Choosing a Safe Mattress for Your Baby's Crib

This article is the first in a two-part series.

During the first few years of their lives, infants can spend most of their time sleeping or crawling in the crib. Choosing children’s products that are good for air quality in the baby’s room can be a difficult task. To help with that choice, EWG talked with Dr. Brandon E. Boor, an assistant professor of civil engineering at Purdue University.

Since 2011, Boor has been researching indoor air quality and sleep microenvironments. Studies published by Boor and colleagues at The University of Texas at Austin in 2014 and 2015 found that crib mattresses released nearly 30 different types of volatile organic compounds, or VOCs, and other potentially harmful airborne chemicals such as endocrine-disrupting phthalates and fragrance allergens.

“Our research shows mattresses can be a significant source of chemical contaminants in the nursery and bedroom,” Boor said.

Crib mattresses are typically composed of polyurethane foam, a petroleum-derived synthetic material. They also contain adhesives and other chemical additives. The foam core is usually enveloped with a waterproof cover. These mattress components can release harmful VOCs, some of which can cause respiratory and nervous system damage.

Boor said VOC exposures are especially troubling for babies.

“A baby’s exposure to chemical contaminants in their crib mattresses can be amplified since they sleep for 12 to 14 hours every day and inhale air just inches above the mattress surface, where the concentrations of the VOCs can be about twice as high as standing just a few feet away," he said. "Their body heat also increases VOC emissions.”

Airing out a new mattress can reduce VOCs, but other harmful chemicals could still be present.

“VOC emissions from new mattresses are four times greater than those from used mattresses," said Boor. "VOC emissions tend to decay over time, but airing out will not get rid of less volatile chemicals, such as phthalates and flame retardants, that leach slowly for years and tend to accumulate in house dust.”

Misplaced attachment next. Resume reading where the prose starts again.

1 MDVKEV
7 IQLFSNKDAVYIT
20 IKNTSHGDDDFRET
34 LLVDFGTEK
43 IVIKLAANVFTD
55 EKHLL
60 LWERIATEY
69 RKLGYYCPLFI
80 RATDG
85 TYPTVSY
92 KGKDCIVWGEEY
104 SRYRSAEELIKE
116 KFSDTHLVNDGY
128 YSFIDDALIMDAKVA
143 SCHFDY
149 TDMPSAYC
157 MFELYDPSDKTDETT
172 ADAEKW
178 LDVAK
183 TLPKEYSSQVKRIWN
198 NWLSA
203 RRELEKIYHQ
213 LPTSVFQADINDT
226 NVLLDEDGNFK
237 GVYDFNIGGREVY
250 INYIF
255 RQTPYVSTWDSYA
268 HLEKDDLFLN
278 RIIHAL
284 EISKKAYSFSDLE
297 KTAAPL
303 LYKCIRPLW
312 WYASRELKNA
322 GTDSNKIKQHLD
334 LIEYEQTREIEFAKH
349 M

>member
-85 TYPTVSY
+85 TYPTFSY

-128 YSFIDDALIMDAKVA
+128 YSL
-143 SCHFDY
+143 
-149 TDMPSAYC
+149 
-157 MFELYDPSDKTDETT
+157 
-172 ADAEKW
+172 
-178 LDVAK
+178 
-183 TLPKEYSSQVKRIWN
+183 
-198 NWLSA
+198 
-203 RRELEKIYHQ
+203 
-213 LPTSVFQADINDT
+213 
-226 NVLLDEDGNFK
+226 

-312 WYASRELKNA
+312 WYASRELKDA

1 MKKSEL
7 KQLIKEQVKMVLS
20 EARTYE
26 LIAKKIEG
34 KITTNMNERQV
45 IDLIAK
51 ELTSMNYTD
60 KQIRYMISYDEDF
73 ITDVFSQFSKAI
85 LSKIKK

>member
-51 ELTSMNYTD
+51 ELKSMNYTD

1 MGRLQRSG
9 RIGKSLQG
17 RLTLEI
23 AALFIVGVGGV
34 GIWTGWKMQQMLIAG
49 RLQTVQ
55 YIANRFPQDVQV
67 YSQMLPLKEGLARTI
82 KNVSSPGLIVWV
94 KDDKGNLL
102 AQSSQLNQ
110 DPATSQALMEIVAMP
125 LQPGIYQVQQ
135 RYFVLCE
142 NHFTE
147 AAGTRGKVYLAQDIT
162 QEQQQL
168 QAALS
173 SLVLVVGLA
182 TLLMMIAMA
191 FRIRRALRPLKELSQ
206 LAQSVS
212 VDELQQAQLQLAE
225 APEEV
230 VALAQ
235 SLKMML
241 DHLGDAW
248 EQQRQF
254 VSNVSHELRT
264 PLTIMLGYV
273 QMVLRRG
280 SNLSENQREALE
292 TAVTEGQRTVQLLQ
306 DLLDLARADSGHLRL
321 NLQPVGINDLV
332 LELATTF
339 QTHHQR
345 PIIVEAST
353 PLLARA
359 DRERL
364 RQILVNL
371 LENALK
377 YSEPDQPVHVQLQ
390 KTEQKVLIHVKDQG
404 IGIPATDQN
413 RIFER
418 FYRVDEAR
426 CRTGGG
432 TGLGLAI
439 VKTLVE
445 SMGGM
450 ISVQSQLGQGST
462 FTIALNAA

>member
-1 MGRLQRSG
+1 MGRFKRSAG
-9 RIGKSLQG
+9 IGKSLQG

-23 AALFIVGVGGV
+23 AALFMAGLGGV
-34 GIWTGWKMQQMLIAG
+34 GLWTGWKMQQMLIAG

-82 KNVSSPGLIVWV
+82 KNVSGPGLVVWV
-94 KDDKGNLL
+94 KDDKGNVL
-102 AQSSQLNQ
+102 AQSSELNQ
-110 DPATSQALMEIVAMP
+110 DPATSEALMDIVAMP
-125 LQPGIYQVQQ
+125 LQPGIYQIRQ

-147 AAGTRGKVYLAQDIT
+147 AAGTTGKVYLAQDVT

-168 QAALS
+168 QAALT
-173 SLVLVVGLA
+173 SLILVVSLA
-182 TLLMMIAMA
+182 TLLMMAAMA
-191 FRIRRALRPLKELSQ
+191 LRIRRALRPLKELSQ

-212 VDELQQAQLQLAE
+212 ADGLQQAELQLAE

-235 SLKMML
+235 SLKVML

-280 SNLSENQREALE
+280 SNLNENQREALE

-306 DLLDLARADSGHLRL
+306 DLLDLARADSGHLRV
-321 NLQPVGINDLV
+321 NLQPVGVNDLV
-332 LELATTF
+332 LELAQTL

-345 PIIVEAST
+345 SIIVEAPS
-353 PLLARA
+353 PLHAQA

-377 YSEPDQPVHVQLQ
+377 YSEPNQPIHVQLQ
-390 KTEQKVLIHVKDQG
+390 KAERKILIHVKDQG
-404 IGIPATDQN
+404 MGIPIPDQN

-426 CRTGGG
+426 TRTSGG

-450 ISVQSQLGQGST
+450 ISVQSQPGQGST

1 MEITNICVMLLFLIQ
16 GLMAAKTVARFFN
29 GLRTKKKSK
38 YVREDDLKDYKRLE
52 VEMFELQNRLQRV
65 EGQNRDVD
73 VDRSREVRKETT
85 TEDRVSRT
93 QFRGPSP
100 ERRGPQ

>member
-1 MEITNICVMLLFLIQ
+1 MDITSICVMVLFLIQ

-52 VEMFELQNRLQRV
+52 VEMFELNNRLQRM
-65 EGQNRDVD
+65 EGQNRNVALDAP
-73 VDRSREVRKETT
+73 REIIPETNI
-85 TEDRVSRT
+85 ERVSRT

Mattress testing also revealed the surprising presence of fragrance ingredients, such as chemicals associated with lemon and lavender scents, that can act as allergens. Researchers don’t know exactly why these chemicals were present in mattresses. Fragrance ingredients can be used by manufacturers to mask other odors, as can happen in a product that can get wet with use.

Mattress dust and microbes are readily released into the air when a baby moves in bed, kicking up the dust. To reduce allergens, Boor recommends vacuuming the mattress once per week.

“Vacuuming a mattress may not sound fun, but research has shown that it is an effective way to reduce the amount of dust mite allergens and microbes that accumulate on the surface,” he said.

Boor's ressearch has moved from crib mattresses to carpets, which can harbor the same chemicals and bacteria.

“We are studying how infants are exposed to dust and microbes stirred up from carpets as they crawl, using a robotic infant," he said. "We are also relating real-time measurements of microbes in the air to the activities and movements of children in a child care setting. I hope my research could help in the future design of safer bedrooms, cribs and play environments for babies.”

EWG recommends that parents look for low-VOC emitting crib mattresses that have been independently verified by a third-party certifier, such as Greenguard or Oeko-Tex Standard 100, and mattresses made without polyurethane foam. For additional tips on air quality in your baby’s room, visit EWG’s Healthy Living: Home Guide and watch EWG’s video on mattresses and crib mattresses.

For more information about Boor’s research and practical tips for creating a healthy bedroom, watch a short CNN video filmed at the Purdue lab.

In part two of our interview, Boor will discuss his work on endocrine disruptors in crib mattresses. 

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